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  #28998  
Old Posted Jun 8, 2015, 6:10 AM
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Beaudry Beaudry is offline
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Speaking of Maidens of Fetish Street (as mentioned in my post above), as long as these're on my desktop, might as well toss 'em out here, as they should be of interest and recognizable to most!










(screengrabs from Maidens via SWV)
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  #28999  
Old Posted Jun 8, 2015, 6:34 PM
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CityBoyDoug CityBoyDoug is offline
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Quote:
Originally Posted by Slauson Slim View Post
Martin Pal wrote:

"Just wondering about your visceral memories of this. Were the cars noisy? Did
they have bells or whistles to signify anything? Were there any particular odors associated with the cars? How were fares paid? Were they usually clean? Were stops called out? Stuff like that."

I do not recall them as unduly noisy, noise of the wheels, traffic noise and car horns, there was a bell when starting, and I don't recall stops being called out. They were not smelly or dirty - but more like most public transit, they were not spotless like a Swiss train. Fares were paid at the front to the motorman, and he made change. On the LA Ry or MTA during crowded commute hours people would board by the middle door - a conductor on the street would take the money and make change and hand out transfers and let folks on - he wore a belt with a change holder.

I remember the older cars with a seat and controls for the motorman at both ends. These had wicker seats. None of the cars were air conditioned - it could be hot in the cars. I remember people leaving newspapers on the seats that others would read.

I most often took the 7 Car Downtown from Slauson and Broadway - many times with my mother shopping at May Co. or The Broadway, etc. A treat was lunch at the Pig n' Whistle or Clifton's, or an Orange Julius with an egg. She always wore a smart suit or dress, gloves and a hat with a veil - one dressed up to go shopping. She never carried packages, she had things delivered. We never ate or drank in the cars - my mom said it was bad manners. We would go to Hollywood and Wilshire too, but I don't have much memory of that.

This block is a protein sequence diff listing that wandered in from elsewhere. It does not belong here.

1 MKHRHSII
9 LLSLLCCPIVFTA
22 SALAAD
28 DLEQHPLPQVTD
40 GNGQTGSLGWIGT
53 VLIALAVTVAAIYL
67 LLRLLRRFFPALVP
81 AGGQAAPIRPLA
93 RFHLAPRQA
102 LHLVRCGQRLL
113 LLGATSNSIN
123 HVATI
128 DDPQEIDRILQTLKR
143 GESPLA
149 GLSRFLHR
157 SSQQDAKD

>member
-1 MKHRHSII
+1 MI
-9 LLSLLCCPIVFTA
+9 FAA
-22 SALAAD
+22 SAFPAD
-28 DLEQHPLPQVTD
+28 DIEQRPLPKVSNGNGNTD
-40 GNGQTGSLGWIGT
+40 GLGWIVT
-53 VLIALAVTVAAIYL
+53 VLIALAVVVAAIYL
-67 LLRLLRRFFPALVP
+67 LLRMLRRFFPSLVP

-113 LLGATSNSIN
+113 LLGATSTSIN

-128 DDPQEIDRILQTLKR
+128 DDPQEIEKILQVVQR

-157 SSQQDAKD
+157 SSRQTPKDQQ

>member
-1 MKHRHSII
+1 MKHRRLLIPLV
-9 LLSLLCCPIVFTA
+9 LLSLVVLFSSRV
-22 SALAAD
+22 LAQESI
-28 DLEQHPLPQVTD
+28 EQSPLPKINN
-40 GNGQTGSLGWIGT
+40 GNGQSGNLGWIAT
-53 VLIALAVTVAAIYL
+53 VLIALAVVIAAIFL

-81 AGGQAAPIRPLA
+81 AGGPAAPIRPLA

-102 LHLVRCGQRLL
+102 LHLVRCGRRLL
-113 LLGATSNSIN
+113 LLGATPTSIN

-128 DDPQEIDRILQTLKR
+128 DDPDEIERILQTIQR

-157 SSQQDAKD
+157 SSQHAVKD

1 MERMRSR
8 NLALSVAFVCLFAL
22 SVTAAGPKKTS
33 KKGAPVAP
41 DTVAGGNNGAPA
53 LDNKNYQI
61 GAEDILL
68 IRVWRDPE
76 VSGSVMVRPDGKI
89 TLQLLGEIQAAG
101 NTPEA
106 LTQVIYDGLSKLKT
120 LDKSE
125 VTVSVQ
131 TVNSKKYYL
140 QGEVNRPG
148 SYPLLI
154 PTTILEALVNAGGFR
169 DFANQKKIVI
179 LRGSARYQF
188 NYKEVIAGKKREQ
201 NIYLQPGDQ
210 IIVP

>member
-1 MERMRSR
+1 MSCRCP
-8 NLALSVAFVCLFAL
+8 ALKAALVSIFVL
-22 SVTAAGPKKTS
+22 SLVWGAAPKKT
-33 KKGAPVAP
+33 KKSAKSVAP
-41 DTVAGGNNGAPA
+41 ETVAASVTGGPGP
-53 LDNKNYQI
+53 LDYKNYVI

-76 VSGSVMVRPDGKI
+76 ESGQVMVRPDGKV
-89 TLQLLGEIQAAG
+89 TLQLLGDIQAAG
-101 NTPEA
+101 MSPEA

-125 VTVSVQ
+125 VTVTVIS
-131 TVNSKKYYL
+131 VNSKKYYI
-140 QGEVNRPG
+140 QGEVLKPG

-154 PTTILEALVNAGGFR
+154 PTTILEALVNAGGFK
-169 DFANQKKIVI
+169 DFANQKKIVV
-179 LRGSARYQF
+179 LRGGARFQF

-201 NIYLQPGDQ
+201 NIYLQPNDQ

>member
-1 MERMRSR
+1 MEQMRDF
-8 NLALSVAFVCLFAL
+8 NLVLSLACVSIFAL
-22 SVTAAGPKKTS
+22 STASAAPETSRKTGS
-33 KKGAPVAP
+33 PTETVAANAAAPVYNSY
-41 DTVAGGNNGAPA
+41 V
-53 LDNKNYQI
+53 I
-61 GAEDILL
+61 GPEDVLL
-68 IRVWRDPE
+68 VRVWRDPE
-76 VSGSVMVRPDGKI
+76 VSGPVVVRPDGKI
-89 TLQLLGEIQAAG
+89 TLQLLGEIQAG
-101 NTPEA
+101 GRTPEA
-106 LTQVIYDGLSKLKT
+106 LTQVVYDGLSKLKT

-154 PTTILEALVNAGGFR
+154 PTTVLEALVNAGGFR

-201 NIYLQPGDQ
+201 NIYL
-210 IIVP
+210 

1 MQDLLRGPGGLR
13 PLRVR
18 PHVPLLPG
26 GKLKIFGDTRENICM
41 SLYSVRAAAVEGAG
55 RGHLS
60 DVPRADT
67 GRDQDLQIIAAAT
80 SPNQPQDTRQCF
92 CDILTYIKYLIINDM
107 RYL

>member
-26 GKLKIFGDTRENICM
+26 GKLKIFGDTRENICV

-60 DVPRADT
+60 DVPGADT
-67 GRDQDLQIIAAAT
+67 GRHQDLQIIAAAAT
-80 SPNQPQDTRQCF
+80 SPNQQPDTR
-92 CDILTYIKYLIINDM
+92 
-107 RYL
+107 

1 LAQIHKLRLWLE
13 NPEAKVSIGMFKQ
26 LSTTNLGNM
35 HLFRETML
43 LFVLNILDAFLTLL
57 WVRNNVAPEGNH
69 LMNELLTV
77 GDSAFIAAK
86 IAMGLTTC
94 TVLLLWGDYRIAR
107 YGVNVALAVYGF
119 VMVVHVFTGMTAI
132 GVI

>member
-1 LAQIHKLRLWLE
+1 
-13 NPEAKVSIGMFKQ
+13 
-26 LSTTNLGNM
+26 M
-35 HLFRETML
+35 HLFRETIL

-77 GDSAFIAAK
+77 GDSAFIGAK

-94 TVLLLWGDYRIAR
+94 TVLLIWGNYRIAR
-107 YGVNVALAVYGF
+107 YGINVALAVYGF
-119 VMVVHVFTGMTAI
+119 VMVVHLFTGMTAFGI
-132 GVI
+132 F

Great memories Slim.
Vintage change maker. You rarely see these today in 2015.


Reffile

Last edited by CityBoyDoug; Jun 8, 2015 at 6:55 PM.
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  #29000  
Old Posted Jun 8, 2015, 6:41 PM
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ethereal_reality ethereal_reality is offline
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Excellent noirish screen-grabs Beaudry.




The building on the southwest corner of Hollywood Blvd. and Serrano Avenue.





It became home to the Hollywood Conservatory of Music and Arts. (the school opened on Nov. 17, 1925)


https://www.pinterest.com/pin/206039751676475756/




Later, the name was changed to the Hollywood Professional School. (note the missing ornamental 'roofline')


http://www.squareone.org/HPS/






View from the motel swimming pool on the northeast corner of Hollywood & Serrano.


http://www.squareone.org/HPS/


today, the site is an empty lot.

google_earth
_____



The article at http://www.squareone.org/HPS/ also included this.



The 5400 building is at upper left, but I'm unsure where the building at upper right was located.
The article describes it as....."the newly acquired resident apartment." -but didn't include an address.

And the house at lower right?...."the annex was a house down the street on Serrano." -but no specific address was given.

The woman (I thought it was a handsome man) is Gladys T. Littell, founder and director.

__

Last edited by ethereal_reality; Jun 8, 2015 at 6:57 PM.